The objective of this study was to investigate the ability of endothelial cells (EC) to incorporate anthocyanins and to examine their potential benefits against various oxidative stressors. Endothelial dysfunction has been proposed to play an important role in the initiation and development of vascular disease, with studies having shown that administration of antioxidants improves endothelial function. Elderberry extract contains 4 anthocyanins, which where incorporated into the plasma membrane and cytosol of EC following 4 h incubation at 1 mg.ml(-1). However, incorporation within the cytosol was considerably less than that in the membrane. Uptake within both regions appeared to be structure dependent, with monoglycoside concentrations higher than that of the diglucosides in both compartments. The enrichment of EC with elderberry anthocyanins conferred significant protective effects in EC against the following oxidative stressors: hydrogen peroxide (H(2)O(2)); 2, 2′-azobis(2-amidinopropane) dihydrochloride (AAPH); and FeSO(4)/ascorbic acid (AA). These results show for the first time that vascular EC can incorporate anthocyanins into the membrane and cytosol, conferring significant protective effects against oxidative insult. These findings may have important implications on preserving EC function and preventing the initiation of EC changes associated with vascular diseases.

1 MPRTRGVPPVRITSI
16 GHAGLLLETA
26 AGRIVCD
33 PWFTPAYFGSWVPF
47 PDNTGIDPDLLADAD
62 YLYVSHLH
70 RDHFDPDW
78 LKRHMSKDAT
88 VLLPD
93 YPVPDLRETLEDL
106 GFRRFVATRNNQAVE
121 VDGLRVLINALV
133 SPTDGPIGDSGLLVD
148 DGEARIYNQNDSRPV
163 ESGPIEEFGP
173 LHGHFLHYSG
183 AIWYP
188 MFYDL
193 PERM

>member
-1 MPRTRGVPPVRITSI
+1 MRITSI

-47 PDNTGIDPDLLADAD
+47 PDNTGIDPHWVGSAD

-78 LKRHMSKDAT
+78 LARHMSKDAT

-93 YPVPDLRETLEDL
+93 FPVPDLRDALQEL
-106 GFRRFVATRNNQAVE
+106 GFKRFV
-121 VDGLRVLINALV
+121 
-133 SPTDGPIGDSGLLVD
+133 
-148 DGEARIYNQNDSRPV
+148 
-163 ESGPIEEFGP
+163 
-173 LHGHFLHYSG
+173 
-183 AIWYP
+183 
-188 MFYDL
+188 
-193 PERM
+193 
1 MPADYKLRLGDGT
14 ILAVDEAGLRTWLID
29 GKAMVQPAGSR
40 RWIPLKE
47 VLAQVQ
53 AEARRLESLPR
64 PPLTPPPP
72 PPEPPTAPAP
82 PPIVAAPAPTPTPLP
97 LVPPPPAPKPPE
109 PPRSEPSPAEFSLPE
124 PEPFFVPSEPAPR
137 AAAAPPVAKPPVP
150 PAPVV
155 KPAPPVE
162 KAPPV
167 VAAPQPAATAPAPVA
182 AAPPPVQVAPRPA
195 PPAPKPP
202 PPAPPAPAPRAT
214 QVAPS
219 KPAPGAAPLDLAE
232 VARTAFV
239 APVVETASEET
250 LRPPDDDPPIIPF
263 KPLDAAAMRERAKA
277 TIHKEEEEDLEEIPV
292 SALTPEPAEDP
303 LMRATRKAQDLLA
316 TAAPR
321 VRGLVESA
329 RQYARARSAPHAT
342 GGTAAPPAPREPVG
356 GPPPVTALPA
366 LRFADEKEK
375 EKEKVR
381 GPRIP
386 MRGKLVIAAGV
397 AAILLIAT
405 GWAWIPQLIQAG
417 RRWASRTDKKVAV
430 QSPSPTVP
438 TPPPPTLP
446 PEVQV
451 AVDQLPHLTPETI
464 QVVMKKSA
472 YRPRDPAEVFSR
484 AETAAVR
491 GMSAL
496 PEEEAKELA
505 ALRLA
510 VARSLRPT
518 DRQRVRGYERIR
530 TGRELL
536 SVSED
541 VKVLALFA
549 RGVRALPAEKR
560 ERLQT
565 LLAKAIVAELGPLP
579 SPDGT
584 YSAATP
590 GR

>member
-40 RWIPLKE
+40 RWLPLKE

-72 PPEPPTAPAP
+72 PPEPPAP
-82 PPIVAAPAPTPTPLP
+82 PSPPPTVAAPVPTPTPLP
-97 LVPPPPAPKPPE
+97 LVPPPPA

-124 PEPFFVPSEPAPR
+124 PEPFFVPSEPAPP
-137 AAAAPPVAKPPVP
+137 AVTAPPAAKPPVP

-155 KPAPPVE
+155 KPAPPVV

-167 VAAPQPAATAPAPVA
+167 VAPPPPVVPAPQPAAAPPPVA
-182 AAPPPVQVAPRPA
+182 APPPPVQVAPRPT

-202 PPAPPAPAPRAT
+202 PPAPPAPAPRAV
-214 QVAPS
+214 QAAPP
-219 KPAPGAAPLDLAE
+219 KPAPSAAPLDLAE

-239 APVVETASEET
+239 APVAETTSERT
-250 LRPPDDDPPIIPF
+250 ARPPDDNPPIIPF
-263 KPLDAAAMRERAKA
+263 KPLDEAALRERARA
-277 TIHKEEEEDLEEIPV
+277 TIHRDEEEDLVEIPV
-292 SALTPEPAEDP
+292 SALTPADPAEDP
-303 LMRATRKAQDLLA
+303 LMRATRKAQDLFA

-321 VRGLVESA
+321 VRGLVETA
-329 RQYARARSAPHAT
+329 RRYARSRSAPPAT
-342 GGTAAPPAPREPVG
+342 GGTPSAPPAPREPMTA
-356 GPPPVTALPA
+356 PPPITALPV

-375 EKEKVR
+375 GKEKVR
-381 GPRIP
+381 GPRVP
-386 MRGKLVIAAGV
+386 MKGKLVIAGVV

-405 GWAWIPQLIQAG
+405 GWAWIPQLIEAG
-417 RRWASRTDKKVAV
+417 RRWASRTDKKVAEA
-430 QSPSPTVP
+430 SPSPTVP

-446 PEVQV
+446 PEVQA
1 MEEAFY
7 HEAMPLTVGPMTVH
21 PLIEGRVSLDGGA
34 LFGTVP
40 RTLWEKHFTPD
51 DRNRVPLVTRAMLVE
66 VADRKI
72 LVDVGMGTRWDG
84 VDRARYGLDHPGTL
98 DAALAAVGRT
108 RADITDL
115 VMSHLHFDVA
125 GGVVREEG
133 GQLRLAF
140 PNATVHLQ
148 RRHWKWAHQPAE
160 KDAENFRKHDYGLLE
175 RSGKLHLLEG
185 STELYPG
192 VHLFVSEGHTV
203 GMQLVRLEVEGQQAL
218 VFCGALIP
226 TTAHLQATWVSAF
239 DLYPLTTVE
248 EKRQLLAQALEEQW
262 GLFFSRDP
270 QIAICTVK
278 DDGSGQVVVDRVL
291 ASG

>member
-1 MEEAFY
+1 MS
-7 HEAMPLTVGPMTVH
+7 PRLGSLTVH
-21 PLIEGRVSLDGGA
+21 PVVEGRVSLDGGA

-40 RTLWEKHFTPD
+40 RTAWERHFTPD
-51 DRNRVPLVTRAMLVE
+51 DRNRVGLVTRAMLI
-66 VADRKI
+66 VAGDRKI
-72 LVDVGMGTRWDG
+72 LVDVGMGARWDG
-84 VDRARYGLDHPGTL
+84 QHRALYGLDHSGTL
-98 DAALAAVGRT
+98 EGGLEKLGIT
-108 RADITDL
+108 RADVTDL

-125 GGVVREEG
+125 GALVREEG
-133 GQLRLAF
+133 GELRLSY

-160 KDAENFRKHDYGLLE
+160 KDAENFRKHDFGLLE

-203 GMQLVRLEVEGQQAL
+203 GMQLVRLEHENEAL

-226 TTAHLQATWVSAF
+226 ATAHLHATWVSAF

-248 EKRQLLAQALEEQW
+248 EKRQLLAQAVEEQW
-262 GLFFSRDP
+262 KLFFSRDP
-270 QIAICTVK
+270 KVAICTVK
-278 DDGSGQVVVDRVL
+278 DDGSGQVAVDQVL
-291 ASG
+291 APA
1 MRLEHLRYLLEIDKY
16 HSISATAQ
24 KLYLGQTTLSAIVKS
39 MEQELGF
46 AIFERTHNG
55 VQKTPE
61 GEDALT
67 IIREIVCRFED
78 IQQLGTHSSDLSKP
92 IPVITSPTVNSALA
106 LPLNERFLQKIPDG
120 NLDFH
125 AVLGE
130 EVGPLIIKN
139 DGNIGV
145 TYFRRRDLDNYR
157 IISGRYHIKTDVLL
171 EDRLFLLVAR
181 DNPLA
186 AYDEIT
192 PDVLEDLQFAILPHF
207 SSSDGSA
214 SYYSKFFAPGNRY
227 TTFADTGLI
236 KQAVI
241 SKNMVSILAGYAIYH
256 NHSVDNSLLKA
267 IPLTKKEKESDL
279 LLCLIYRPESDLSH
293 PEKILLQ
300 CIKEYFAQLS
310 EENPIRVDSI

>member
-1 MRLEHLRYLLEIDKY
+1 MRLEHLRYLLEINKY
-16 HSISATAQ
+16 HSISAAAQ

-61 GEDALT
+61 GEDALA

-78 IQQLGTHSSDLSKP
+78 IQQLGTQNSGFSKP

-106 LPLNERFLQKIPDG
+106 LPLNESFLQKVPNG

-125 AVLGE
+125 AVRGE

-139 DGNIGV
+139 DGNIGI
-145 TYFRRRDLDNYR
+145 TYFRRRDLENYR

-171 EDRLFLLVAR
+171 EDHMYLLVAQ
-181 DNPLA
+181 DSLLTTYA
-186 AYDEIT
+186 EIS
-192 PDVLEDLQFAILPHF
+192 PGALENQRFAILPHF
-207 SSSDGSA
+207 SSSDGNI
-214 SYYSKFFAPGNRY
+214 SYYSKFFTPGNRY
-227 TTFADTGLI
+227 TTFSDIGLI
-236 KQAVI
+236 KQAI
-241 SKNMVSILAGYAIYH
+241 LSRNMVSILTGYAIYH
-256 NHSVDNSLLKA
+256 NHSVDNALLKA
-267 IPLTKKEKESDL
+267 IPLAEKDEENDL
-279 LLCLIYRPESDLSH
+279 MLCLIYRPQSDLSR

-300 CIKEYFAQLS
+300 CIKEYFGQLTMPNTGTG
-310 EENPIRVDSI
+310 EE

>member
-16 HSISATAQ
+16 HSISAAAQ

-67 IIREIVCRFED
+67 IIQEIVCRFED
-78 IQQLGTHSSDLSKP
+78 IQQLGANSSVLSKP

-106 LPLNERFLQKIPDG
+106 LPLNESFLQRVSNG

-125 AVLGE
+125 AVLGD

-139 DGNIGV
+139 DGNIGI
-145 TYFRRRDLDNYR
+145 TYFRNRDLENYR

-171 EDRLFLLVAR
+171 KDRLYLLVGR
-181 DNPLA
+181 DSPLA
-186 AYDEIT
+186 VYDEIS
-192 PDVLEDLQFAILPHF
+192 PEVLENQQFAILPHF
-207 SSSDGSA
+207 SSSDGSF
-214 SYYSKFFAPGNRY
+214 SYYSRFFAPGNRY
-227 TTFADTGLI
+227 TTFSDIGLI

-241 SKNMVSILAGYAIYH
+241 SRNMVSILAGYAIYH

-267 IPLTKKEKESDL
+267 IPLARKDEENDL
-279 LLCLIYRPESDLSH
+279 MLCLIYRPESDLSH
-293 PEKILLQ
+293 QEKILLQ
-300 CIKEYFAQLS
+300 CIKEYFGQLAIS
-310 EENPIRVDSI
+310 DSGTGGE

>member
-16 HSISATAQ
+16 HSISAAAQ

Elderberry is an important fruit full of polyphenols, anthocyanins, antioxidants and Nrf2 activators that help to make Ultimate Protector such an outstanding nutritional supplement. This ingredient is becoming much more well known as research studies identify its many benefits.


up-4 elderberry